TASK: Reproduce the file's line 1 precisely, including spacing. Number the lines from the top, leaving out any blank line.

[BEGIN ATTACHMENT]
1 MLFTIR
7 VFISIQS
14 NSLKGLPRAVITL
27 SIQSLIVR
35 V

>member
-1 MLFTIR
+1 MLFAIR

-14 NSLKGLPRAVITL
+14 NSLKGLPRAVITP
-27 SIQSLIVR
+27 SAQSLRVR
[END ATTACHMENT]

1 MLFTIR